Meanwhile, although Booker had requested his win be kept from the public eye, Frank Lambrick has used his contacts to get Booker’s details.  This is a big win.  And he wants a piece of it.  As a lawyer specialising in lottery chasing, this was what he did.  But no wins came as big as this one.  He just needed to gain Booker’s trust.  Then and only then could he start syphoning off the money.

But Booker’s win had also sparked off the unwanted attention of others.  The murderous Rollins clan believed the money was rightfully theirs.  And now they have their eyes on Booker and his newfound riches…

DLS Review:
So you like your fiction brutal and uncompromising do you?  Well then, ‘Jackpot’ is definitely something you’ll want to get your grubby mitts on.  Co-written by four authors who aren’t afraid to push the boundaries of good taste to truly sickening proportions, ‘Jackpot’ is one gritty trip into a depraved world of murder, torture and gut-churning mutilation.

From the very first page the authors unleash a veritable barrage of absolute horror – with Booker as the principal focus of the blood-soaked carnage.  The plot itself is wonderfully original and offers up the potential for one hell of a bloodbath.  And from the very outset the authors capitalise on it with absolute gusto.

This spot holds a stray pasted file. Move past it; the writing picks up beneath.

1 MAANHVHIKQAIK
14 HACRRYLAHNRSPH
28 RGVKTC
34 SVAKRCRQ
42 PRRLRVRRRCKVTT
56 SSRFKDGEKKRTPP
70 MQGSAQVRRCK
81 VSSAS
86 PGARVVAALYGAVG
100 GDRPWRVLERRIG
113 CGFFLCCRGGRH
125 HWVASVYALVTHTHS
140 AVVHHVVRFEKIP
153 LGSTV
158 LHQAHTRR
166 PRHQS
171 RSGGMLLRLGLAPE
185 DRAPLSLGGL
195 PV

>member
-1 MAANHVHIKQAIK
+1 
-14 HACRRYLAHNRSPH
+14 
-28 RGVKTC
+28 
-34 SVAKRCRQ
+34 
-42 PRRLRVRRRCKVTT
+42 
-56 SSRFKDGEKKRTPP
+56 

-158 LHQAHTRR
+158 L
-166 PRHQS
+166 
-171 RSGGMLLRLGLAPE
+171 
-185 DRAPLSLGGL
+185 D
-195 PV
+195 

The character of Booker is possibly the most twisted anti-hero since Frank Cauldhame from ‘The Wasp Factory’ (1984).  In fact, the novel has no real protagonist, just a handful of psychos who make Ed Gein look like a cartoon villain in comparison.  Indeed it’s fair to say that Gein’s crazy-ass antics formed a predominant inspiration for many of the nastier elements within the novel.  Booker’s trailer-trash house is a testament to his degraded mind-set.  Booker’s long-dead mother who he still has his uses for (don’t ask), his dead skin masks, his taste for necrophilia and murder – it’s all in there.  If you spliced together Ed Gein with David Parker Ray and added in a bucket-load of Jeffrey Dahmer’s cannibalistic tendencies, then you’d be on the way to painting a picture of what sort of character Booker is.